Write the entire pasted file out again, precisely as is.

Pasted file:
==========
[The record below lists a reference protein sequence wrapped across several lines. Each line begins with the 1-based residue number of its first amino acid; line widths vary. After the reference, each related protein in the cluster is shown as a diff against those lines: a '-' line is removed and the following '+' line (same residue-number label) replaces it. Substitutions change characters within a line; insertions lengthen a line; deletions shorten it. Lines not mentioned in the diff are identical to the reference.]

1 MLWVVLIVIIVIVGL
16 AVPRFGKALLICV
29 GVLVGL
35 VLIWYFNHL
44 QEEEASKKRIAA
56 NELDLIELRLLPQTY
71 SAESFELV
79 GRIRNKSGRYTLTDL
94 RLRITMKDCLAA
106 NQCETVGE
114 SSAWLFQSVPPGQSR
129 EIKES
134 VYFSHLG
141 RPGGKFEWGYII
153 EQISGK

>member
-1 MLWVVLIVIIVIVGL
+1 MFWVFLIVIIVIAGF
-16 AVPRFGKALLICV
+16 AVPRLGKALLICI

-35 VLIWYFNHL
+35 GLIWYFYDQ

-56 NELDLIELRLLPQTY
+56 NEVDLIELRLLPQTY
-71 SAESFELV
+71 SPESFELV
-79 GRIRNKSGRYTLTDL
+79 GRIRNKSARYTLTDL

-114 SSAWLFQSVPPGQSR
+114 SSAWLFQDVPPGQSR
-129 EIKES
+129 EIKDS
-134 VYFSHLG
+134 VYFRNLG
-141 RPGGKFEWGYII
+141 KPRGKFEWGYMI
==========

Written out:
[The record below lists a reference protein sequence wrapped across several lines. Each line begins with the 1-based residue number of its first amino acid; line widths vary. After the reference, each related protein in the cluster is shown as a diff against those lines: a '-' line is removed and the following '+' line (same residue-number label) replaces it. Substitutions change characters within a line; insertions lengthen a line; deletions shorten it. Lines not mentioned in the diff are identical to the reference.]

1 MLWVVLIVIIVIVGL
16 AVPRFGKALLICV
29 GVLVGL
35 VLIWYFNHL
44 QEEEASKKRIAA
56 NELDLIELRLLPQTY
71 SAESFELV
79 GRIRNKSGRYTLTDL
94 RLRITMKDCLAA
106 NQCETVGE
114 SSAWLFQSVPPGQSR
129 EIKES
134 VYFSHLG
141 RPGGKFEWGYII
153 EQISGK

>member
-1 MLWVVLIVIIVIVGL
+1 MFWVFLIVIIVIAGF
-16 AVPRFGKALLICV
+16 AVPRLGKALLICI

-35 VLIWYFNHL
+35 GLIWYFYDQ

-56 NELDLIELRLLPQTY
+56 NEVDLIELRLLPQTY
-71 SAESFELV
+71 SPESFELV
-79 GRIRNKSGRYTLTDL
+79 GRIRNKSARYTLTDL

-114 SSAWLFQSVPPGQSR
+114 SSAWLFQDVPPGQSR
-129 EIKES
+129 EIKDS
-134 VYFSHLG
+134 VYFRNLG
-141 RPGGKFEWGYII
+141 KPRGKFEWGYMI